A Geography of Royal Power in the Biblical World
Author: Stephen C. Russell
Publisher: Oxford University Press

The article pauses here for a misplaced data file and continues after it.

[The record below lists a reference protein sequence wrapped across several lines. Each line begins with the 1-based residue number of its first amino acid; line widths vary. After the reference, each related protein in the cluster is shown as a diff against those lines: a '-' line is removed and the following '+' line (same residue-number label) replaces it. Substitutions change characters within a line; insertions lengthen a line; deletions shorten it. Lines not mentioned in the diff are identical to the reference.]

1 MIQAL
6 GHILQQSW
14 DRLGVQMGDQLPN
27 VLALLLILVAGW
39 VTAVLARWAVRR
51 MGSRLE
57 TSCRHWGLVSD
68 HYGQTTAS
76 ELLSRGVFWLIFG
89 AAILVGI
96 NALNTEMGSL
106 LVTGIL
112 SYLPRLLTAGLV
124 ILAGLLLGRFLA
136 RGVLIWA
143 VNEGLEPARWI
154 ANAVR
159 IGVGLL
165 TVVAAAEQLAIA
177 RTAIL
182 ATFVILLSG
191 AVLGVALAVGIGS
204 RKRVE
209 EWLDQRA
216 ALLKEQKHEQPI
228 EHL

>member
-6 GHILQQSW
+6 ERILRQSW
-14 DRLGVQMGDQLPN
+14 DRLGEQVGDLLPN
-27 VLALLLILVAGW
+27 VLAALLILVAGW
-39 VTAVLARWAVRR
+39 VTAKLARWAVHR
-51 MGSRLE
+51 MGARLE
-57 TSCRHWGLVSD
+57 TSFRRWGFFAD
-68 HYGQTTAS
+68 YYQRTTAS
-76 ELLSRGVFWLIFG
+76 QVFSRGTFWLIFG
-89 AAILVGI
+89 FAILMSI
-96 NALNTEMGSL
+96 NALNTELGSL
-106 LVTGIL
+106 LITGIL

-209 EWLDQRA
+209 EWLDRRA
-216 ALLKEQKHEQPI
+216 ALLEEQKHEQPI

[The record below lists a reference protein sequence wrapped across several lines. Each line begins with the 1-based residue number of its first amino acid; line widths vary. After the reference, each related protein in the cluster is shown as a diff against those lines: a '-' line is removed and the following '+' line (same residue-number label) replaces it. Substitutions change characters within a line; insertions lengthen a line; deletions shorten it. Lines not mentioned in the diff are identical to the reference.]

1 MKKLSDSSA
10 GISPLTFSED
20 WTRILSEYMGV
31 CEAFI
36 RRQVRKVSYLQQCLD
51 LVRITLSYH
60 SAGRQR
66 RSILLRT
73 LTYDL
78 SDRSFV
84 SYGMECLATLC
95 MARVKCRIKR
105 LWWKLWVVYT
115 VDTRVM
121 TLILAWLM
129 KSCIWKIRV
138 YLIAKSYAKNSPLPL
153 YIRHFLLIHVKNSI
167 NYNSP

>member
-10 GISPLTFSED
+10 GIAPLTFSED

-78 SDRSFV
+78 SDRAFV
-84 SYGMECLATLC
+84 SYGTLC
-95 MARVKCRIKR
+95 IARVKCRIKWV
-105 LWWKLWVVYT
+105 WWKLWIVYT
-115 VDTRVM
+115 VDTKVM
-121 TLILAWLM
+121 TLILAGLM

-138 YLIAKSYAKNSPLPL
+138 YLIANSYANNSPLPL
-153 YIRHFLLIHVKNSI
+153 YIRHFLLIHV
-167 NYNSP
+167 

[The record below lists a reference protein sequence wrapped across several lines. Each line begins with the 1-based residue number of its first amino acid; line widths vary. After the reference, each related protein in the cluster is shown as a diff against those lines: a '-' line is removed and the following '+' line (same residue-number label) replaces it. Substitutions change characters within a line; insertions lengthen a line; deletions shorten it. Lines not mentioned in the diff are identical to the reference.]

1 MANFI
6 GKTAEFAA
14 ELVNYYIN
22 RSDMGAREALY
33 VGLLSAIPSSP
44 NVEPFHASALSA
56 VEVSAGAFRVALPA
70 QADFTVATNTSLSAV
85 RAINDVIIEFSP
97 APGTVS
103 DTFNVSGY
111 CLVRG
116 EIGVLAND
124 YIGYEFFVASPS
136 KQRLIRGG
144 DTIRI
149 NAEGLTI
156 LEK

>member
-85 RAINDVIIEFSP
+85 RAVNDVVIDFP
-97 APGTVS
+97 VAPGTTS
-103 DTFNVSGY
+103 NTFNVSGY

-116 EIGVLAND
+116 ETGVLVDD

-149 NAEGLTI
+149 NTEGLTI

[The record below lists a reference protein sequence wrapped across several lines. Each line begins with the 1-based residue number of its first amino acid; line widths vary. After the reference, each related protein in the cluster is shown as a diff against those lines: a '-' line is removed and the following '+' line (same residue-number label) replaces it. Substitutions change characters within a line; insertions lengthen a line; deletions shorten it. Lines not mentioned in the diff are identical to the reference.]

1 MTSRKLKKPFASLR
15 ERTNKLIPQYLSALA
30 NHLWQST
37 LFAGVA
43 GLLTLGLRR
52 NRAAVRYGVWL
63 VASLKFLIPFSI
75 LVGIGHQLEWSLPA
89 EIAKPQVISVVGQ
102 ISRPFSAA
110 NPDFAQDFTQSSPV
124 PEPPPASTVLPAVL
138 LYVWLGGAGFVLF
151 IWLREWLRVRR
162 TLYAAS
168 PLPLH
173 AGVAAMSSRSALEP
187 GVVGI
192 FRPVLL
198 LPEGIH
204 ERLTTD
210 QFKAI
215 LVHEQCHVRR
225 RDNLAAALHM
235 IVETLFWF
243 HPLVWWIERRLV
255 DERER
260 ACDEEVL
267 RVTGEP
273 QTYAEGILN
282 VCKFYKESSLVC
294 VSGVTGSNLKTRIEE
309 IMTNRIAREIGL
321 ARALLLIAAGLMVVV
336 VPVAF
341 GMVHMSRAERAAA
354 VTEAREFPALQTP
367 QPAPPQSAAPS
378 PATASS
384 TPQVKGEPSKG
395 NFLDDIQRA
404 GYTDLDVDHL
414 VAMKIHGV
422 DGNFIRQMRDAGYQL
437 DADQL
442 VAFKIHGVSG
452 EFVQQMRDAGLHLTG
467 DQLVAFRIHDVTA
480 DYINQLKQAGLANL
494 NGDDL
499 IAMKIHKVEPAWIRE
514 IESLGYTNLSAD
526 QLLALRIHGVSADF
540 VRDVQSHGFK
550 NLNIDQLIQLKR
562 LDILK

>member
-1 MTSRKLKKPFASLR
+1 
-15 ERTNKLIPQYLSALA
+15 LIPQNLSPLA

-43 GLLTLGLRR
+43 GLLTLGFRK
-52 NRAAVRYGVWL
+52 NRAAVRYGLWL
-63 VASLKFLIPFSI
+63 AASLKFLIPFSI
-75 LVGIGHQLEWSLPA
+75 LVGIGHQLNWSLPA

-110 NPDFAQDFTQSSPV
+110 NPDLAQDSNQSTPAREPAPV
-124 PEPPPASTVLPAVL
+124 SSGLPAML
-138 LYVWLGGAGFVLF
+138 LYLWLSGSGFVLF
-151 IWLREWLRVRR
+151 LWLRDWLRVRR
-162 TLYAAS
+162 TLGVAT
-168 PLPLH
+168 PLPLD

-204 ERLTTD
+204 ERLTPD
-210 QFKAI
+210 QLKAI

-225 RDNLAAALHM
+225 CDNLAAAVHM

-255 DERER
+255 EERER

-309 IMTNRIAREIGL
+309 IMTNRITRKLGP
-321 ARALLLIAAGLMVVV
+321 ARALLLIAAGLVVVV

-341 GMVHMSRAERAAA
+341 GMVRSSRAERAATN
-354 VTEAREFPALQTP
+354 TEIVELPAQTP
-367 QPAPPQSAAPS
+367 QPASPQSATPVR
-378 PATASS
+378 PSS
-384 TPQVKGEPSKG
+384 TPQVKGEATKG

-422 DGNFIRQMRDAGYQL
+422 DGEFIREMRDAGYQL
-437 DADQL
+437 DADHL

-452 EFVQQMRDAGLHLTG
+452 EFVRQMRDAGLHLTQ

View: 2098In The King and the Land, Stephen C. Russell offers a history of space and power in the biblical world by demonstrating how the monarchies in ancient Israel and Judah asserted their power over strategically important spaces such as privately-held lands, religious buildings,collectively-governed towns, and urban water systems. Case studies in the book treat Solomon's use of foreign architecture (1 Kings 5-8), David's dedication of land to Yahweh (2 Samuel 24), Jehu's decommissioning of Baal's temple (2 Kings 10), Absalom's navigation of the collective politics ofLevantine towns (2 Samuel 15), and Hezekiah's reshaping of the tunnels that supplied Jerusalem with water (2 Kings 20; 2 Chronicles 32). Steeped in archaeological and textual evidence, this book contextualizes Israelite and Judahite royal and tribal politics within broader patterns of ancient Near Eastern spatial power. By providing a historical investigation into the nature of power and physical space in the Iron Age Levant, thisbook also offers fresh literary readings of the biblical texts that anchor its theses.